*For both these recipes, you really can add whatever fruit you want and how much of it you want. I really just throw stuff together.

Great Idea

My sister had a really good idea. You can buy trays for making your own pop-sickles. My mom got some at Ikea (Good luck finding them on the website. I tried and failed. Let me know if you find them.), and they're really fun because they're tall like a real pop-sickle. Others I've seen are short and squat. Anyway, my sister's idea was to make fruit smoothies and make them into pop-sickles. It sounds delicious and fun for the kids to help make. That might be a fun summer activity.

I'd love for you to post your favorite smoothie recipe in the comments. Maybe one or two will make it in a later post.

Sunday, May 10, 2009

Happy Mother's Day

I just wanted to wish all you mothers out there a very Happy Mother's Day! I am in awe of you and are always learning from you. Thanks for what you do, and remember that it's the most important thing you could ever do!

Friday, May 8, 2009

Preschool Dilemma

I am a Dr. Laura fan, and today one of the calls reaffirmed my feelings on preschool. But, before I tell you what they are, lets go back to the day N was born. On a rainy fall morning, six weeks early, our little boy was born. Thrilled to have our premie healthy as any 40 weeker, we were in new mommy and daddy heaven (apart from our feelings of shock, fear, bewilderment, pain, and exhaustion, as are normal for any new parent). We made the huge adjustment that was parenthood and learned day by day what the heck we were supposed to do to raise our little guy to be healthy and happy. I thought my job was to love and kiss him, change his poopie diapers, feed him, bathe him, play with him, sing to him, read to him. Boy, was I naive.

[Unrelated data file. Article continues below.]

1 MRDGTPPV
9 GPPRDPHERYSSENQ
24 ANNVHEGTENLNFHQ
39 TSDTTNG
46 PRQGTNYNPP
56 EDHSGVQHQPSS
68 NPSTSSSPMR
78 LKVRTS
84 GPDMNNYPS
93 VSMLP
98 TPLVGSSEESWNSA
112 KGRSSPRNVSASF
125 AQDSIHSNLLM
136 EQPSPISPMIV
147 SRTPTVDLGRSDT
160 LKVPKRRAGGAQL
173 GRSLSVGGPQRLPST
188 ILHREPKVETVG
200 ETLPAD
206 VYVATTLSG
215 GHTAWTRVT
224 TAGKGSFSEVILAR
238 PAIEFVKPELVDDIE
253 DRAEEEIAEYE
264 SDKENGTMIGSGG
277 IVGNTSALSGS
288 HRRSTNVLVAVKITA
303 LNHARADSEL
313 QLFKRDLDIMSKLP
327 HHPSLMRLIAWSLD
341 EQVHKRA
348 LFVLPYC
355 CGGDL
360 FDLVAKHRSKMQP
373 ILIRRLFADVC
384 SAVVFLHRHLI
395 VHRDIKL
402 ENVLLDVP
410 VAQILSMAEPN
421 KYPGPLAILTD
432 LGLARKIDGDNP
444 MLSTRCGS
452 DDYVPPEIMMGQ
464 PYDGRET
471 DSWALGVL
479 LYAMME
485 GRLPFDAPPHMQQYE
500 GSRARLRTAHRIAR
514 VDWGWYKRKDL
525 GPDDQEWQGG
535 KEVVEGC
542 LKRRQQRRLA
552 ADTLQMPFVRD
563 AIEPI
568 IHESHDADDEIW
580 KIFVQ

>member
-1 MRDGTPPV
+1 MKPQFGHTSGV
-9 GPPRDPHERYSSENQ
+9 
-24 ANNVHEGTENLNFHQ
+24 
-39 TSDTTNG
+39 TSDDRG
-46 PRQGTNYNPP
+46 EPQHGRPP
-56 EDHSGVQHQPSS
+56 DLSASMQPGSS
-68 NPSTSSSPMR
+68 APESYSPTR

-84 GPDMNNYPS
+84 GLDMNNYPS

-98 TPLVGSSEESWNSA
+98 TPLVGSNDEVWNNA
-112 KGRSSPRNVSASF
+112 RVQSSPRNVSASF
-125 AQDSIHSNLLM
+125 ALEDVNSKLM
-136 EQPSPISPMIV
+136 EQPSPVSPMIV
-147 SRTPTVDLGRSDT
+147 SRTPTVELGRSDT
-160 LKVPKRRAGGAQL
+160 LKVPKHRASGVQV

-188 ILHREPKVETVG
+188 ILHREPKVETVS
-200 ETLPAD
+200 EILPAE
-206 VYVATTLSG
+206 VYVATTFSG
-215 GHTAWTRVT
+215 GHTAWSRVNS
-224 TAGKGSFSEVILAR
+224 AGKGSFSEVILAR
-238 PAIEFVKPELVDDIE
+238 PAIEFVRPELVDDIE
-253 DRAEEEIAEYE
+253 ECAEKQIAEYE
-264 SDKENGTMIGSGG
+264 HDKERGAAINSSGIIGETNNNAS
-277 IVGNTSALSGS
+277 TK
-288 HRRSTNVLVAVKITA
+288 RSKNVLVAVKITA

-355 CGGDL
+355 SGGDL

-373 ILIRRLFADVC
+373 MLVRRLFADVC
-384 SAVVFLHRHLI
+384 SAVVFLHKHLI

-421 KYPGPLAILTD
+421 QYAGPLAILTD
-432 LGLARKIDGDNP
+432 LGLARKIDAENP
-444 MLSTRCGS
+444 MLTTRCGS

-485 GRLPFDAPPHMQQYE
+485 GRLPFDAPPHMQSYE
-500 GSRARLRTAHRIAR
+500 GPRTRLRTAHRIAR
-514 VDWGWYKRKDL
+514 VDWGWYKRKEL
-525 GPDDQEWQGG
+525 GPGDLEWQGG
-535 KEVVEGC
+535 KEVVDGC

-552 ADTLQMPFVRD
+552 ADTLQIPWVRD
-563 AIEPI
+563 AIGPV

Upon taking my little boy to play dates or other functions where mommies show off their adorable, brilliant babies, I would get questions like:

"What words does he say?"
"Does he know his ABC's?"
"Can he count to 20 yet?"
"Can he spell his name?"
"What are you doing for preschool?"
"Can he sing the Star Spangled Banner?"
"Can he count backwards from 100?"
"Can he spell chrysanthemum?"
"Does he know his 12 times tables?"
"Does he know and understand Einstein's Theory of Relativity?"

To which I would nervously reply, "Um, he's only 6 months old." The other mothers would then give me their fakest sweetest smile, turn up their noses and proceed to tell me all the amazing things their 6 month old has been doing for months. I sat their listening, pretending to be awed by their brilliant children and not at all embarrassed at my apparent brainless child. But inside my own brain was reeling- What have I done? I've failed my son already! I'm a horrible mother! Tomorrow we're starting on a strict schedule! Play time will now be replaced with learning time where we will learn every subject form reading to the history of America! Then we'll see who has the smartest 6 month old!